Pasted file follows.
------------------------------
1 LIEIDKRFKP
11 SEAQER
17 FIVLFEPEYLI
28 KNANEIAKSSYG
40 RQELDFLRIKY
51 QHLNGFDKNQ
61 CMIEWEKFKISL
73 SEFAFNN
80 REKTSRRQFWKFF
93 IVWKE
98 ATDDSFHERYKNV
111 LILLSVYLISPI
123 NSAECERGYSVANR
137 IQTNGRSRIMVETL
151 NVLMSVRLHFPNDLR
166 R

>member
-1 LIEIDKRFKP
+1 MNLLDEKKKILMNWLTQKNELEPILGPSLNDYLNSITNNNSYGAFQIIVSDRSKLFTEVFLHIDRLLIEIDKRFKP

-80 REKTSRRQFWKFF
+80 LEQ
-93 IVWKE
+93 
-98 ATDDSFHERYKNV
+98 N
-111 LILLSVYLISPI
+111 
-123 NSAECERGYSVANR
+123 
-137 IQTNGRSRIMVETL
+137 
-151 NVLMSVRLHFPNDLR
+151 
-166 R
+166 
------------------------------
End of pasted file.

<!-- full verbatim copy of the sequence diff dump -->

1 LIEIDKRFKP
11 SEAQER
17 FIVLFEPEYLI
28 KNANEIAKSSYG
40 RQELDFLRIKY
51 QHLNGFDKNQ
61 CMIEWEKFKISL
73 SEFAFNN
80 REKTSRRQFWKFF
93 IVWKE
98 ATDDSFHERYKNV
111 LILLSVYLISPI
123 NSAECERGYSVANR
137 IQTNGRSRIMVETL
151 NVLMSVRLHFPNDLR
166 R

>member
-1 LIEIDKRFKP
+1 MNLLDEKKKILMNWLTQKNELEPILGPSLNDYLNSITNNNSYGAFQIIVSDRSKLFTEVFLHIDRLLIEIDKRFKP

-80 REKTSRRQFWKFF
+80 LEQ
-93 IVWKE
+93 
-98 ATDDSFHERYKNV
+98 N
-111 LILLSVYLISPI
+111 
-123 NSAECERGYSVANR
+123 
-137 IQTNGRSRIMVETL
+137 
-151 NVLMSVRLHFPNDLR
+151 
-166 R
+166 